Big cap medtechs see out the decade in style

The good times continue to roll for big cap device makers, with two companies doubling their market value, and not a single share price fall.

Quarterly shareprice performance

At the half-year point the medical device sector was looking pretty good. A look at the performance of the largest medtechs across all of 2019 shows that things have improved even further.

No group in this cohort – those with a market cap of $10bn or more – has endured a share price fall over the year. And two companies, the insulin pump maker Insulet and endoscopy specialist Olympus, more than doubled in size, thanks to burgeoning demand and the setting out of an aggressive, medtech-focused strategy respectively.

These businesses have been aided, of course, by the general market atmosphere. The indices covering US-listed medtech companies are up around 30% and, highly unusually, EU-listed healthcare groups seem to be equalling this performance. And comparing these indices with those tracking pharma companies and biotechs indicates that sentiment is more positive in medtech (The big cap empire strikes back, January 6, 2020).

Stock index  % change in 2019
Thomson Reuters Europe Healthcare (EU) 26%
Dow Jones U.S. Medical Equipment Index 31%
S&P Composite 1500 HealthCare Equipment & Supplies 27%

The big-cap medtech cohort, which includes only companies that obtain more than 40% of their revenues from the sale of diagnostic or therapeutic medical technology, is led by Insulet with a scorching 116% uptick in its share price. 

The insulin pump maker has had a highly successful year, jumping 20% in August on a second-quarter beat-and-raise. It is aggressively pursuing innovation, launching the Omnipod Dash last year under a pay-as-you-go model that the company claims is the only one under which patients can get an insulin pump without an up-front charge or four-year lock-in period.

Growth could continue next year if the company’s next big launch is as successful. Its Omnipod Horizon closed loop platform, which includes Dexcom’s G6 blood glucose sensor, is expected to debut in the second half of 2020.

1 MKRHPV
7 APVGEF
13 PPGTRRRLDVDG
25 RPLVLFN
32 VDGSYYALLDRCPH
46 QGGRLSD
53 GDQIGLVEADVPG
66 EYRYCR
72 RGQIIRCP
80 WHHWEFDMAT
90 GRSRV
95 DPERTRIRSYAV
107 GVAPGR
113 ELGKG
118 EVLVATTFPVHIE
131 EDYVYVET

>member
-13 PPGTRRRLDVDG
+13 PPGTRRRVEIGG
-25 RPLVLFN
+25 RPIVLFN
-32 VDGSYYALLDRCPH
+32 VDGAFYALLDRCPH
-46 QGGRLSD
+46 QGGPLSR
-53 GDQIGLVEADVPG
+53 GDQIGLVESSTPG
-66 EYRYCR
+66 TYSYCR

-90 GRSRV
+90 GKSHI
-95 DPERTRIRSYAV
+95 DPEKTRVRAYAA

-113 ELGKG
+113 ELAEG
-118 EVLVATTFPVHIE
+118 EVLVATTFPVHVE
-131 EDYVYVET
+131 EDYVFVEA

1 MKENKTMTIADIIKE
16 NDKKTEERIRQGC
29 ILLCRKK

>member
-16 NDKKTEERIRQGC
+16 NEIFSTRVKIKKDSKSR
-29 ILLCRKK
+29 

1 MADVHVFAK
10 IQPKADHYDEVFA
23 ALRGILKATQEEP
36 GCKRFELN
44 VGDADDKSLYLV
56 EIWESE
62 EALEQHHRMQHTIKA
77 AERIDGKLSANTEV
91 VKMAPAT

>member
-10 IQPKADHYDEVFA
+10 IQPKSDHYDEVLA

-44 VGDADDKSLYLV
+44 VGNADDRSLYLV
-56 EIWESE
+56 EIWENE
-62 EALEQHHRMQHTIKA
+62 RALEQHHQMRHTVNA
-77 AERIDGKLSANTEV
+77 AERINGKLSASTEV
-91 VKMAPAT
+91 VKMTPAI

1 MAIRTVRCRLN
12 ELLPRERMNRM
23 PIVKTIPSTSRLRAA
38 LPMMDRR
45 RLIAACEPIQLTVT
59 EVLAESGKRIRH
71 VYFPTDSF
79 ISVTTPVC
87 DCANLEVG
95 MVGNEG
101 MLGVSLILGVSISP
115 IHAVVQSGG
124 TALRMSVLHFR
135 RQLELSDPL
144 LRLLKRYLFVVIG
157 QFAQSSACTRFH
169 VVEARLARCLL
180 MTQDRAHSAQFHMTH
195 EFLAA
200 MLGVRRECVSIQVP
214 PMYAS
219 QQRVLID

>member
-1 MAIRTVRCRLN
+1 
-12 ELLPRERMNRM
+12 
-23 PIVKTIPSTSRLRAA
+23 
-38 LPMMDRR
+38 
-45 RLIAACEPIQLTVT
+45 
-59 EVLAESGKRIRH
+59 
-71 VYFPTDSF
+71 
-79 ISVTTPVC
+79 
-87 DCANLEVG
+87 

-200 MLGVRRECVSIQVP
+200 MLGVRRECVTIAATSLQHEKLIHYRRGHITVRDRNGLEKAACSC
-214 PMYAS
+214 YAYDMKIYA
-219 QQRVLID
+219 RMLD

Large cap ($10bn+) medtech companies: top risers and fallers in 2019
  Share price 12-mth change Market cap at Dec 31 ($bn) Market cap 12-mth change ($bn)
Top 5 risers
Insulet ($) 116% 10.6 5.9
Olympus (¥)* 100% 21.4 5.9
Dexcom ($) 83% 20.0 9.4
Straumann (SFr) 54% 15.2 5.3
Edwards Lifesciences ($) 52% 48.7 16.6
       
Top 3 worst performers
Becton Dickinson ($) 12% 73.6 8.6
Varian Medical Systems ($) 15% 12.9 1.7
Siemens Healthineers (€) 17% 42.4 0.5
*Olympus carried out a 4:1 stock split in April. Source: EvaluateMedtech.

Dexcom itself appears in third place among the risers, having leapt 27% on its third-quarter results and increased full-year revenue and profitability guidance in November. This group could also benefit from the Omnipod Horizon launch. 

Into the sunshine 

Between these diabetes specialists is Olympus, whose stock lifted 15% in early November when the company laid out its plans to lift itself out of the doldrums.

The group lost 22% of its value across 2018, having been hit badly by the Tokyo exchange’s nightmarish fourth quarter. The company also suffered from the findings five years ago that poorly sterilised duodenoscopes had led to infections and deaths (Event – Duodenoscope panel could cut Olympus’s sales, May 8, 2015). It is only now emerging from under this cloud.

Olympus will now focus on its medical technologies, stating that this business unit is a key contributor to revenue and profit and has the greatest market growth potential. It also aims to bring about innovation in reusable endoscopes as well as to pioneer “the nascent disposable endoscopy segment”. It is aiming for annual sales growth of 6% over the next three years in its endoscopy business, helped by increasing demand in emerging markets such as China.

A sign of just how good 2019 was for the larger-scale device makers is that the worst-performing company still saw a share price rise of 12%. Becton Dickinson has had what in other circumstances would be a perfectly respectable year – it looks disappointing only because of the illustrious company it keeps. 

The last time this analysis showed across-the-board stock rises was two years ago (2017 saw the stars Align for big-cap medtech, January 9, 2018). But the lowest rise that year was 7%, suggesting that 2019 was better still. 

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